While smartphones are yet to replace the eyes as the window into the soul, there is a budding conversation around the technology serving as window into an individual’s wellbeing. Biomarkers from smartphones, such as GPS, usage and physical activity, are now being used by providers and employers as an indicator of mental health.
Patients' willingness to share passive smartphone data varies significantly depending on the recipient and what exactly is being shared, according to a new study published by JMIR.
Patients reported being more open to sharing health data, such as activity logs, than personal data, like conversation logs. The study also found that patients are more willing to share personal data with doctors than with their families or EHR systems.
“The comfort level in sharing sensed data was dependent on both data type and recipient, but not individual characteristics,” authors of the study wrote. “Given the identified differences in comfort with sensed data sharing, contextual factors of data type and recipient appear to be critically important as we design systems that harness sensor data for mental health treatment and support.”
TOP LINE DATA
Researchers surveyed participants about their comfort level with sharing six types of sensor data to three data recipients.
On average, patients are more willing to share health data like sleep, mood and physical activity logs than personal data such as communication logs, GPS and social activity.
Patients are less likely to share data with families than their doctors. For example, 89% of participants are willing to share their sleep data with a doctor, compared to 64% who are willing to share it with family members. For location data, 57% said they would be open to sharing it with doctors, but just 46 percent are willing to share it with family.
“Sleep, mood, and physical activity data types may closely align with doctor-patient information norms, as they are often discussed with providers,” authors of the study wrote. “On the other hand, the data types that participants were least comfortable in sharing — communication logs, location, and social activity — are not commonly discussed with doctors. Thus, discussing these data types may violate existing norms and therefore be less willingly shared with providers.”
Results also showed that participants are less likely to share data with an EHR than their doctor in every category. However, patients are more likely to share information with an EHR than their family members in every category except for communication logs.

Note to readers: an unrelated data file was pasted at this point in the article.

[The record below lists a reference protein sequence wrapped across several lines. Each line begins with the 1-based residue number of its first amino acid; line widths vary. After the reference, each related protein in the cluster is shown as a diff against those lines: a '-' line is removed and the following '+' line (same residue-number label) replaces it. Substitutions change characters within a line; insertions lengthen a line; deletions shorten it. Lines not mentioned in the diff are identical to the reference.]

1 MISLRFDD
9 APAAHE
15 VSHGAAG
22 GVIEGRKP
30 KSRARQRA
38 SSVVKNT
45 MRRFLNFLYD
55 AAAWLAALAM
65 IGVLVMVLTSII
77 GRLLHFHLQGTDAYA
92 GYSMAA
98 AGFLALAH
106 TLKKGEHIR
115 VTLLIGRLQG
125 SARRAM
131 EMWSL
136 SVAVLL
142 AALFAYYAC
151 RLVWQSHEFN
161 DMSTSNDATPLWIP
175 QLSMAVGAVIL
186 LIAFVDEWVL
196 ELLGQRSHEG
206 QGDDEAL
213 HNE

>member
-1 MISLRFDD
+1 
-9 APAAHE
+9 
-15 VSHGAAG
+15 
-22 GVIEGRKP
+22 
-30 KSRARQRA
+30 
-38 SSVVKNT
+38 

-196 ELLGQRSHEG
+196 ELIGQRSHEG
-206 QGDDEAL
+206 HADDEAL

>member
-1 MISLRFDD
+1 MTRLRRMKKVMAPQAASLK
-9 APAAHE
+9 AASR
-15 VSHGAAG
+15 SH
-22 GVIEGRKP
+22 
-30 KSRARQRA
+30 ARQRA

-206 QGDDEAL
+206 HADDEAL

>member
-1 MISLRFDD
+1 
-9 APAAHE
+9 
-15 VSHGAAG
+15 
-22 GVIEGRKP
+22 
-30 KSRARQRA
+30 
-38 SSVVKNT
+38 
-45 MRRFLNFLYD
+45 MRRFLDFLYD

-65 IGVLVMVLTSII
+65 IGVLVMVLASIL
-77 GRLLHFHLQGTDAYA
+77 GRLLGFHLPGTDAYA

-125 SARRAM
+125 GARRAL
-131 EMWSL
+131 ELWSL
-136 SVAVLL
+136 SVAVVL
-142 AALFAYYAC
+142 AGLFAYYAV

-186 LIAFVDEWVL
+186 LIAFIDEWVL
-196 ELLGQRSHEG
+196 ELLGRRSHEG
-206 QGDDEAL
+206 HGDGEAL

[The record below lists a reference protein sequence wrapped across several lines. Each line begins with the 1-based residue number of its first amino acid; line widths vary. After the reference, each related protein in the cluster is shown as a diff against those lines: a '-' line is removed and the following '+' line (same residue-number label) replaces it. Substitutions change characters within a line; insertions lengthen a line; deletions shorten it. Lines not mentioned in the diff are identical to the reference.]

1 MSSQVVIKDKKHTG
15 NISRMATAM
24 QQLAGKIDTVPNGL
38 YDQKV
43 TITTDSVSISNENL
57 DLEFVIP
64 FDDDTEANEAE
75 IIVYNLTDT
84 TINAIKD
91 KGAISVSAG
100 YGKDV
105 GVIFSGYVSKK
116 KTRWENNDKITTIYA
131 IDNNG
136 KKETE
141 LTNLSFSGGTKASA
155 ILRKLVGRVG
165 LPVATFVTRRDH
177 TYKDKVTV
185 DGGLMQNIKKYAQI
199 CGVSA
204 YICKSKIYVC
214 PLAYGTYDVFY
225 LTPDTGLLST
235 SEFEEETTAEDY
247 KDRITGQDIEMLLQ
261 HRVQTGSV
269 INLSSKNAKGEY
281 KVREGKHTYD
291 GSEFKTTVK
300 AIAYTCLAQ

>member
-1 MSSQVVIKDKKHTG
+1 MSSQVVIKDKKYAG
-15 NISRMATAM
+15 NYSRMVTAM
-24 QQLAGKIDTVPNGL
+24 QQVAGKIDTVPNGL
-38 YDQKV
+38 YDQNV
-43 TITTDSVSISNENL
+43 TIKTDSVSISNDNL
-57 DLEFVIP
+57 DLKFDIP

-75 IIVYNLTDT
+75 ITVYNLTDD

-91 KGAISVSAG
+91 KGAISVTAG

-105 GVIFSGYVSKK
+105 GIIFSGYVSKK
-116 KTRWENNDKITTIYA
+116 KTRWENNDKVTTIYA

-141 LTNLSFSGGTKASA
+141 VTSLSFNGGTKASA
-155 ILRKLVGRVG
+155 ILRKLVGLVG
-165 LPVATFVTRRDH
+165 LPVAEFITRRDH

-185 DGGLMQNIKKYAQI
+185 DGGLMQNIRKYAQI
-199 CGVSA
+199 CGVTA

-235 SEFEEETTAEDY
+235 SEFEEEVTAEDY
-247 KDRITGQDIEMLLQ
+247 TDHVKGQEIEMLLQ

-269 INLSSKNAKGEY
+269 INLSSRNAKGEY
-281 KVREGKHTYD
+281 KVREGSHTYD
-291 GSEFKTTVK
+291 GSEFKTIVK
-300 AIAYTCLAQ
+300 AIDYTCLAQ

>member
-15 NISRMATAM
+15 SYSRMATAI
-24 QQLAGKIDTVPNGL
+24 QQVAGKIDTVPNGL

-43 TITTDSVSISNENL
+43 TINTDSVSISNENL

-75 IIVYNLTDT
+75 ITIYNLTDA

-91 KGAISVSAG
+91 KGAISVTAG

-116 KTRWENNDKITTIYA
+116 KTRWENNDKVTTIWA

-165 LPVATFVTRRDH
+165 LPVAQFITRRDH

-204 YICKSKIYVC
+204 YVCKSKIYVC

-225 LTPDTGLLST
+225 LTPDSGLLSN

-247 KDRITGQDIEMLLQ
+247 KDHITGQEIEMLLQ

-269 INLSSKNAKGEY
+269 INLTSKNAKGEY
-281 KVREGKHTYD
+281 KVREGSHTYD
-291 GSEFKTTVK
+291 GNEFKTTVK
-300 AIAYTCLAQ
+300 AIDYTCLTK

HOW IT WAS DONE
The study included 211 participants. Of those, 81 percent were women and the average age was 38 years old.
Researchers collected the data from patients who were participating in a six-week personal sensing study, where they had to download an app that collected passive data and daily questionnaires.
To participate, candidates had to be over the age of 18 and speak English. Researchers excluded individuals diagnosed with a psychotic disorder, substance abuse disorder or bipolar disorder. Study participants were also asked to answer questions about their anxiety and depression.
Participants were asked to answer questions about their comfort level with sharing six types of sensor data with doctors, EHRs and family members. They were able to answer on a scale of 0 to 3 their comfort levels, with zero being not comfortable with sharing to three being the most comfortable. Researchers deemed it inappropriate to treat the data as continuous; instead, they coded a response of 0 or 1 as not comfortable and a response of a 2 or a 3 as comfortable.
Using smartphone data as a way to measure mental health and behavior has become increasingly popular.
One popular startup in the space, called Mindstrong Health, was founded in 2014 by former NIMH director Dr. Thomas Insel and Dr. Paul Dagum, who patented the first digital measure of the central nervous system. In June, the company raked in $15 million in Series B financing, bringing the company’s total funding to $29 million.
On the provider side, Dr. John Torous who heads up the digital psychiatry division of the department of psychiatry at Beth Israel Medical School, and his team are working on a tool that will allow patients to give their provider access to phone information, such as if they are answering text messages, GPS of their activities and phone call records.
More studies are starting to examine the feasibility of such technologies. For example, a small study published in JMIR Mental Health found that 84 percent of participants living with a mental illness said they are completely willing or potentially willing to install such an app.
“Providers as well as technological system designers must be aware that although individuals may be comfortable sharing their sensed data with their doctor, they may not be comfortable sharing it more widely, even with people who are already involved in their mental health management such as other health professionals, via the EHR system, or family members,” the authors wrote. “As apps are integrated into clinical care, upfront and ongoing conversations regarding the distribution of sensed data will become increasingly critical, as will provider education about sensed data and the ability for providers and individuals to manage sharing options.”
Focus on Patient Experience
In May, we'll talk to the thought leaders and first-movers reimagining how and where — Hint: outside their perimeter — and report on how they're to activate if not delight the people they treat.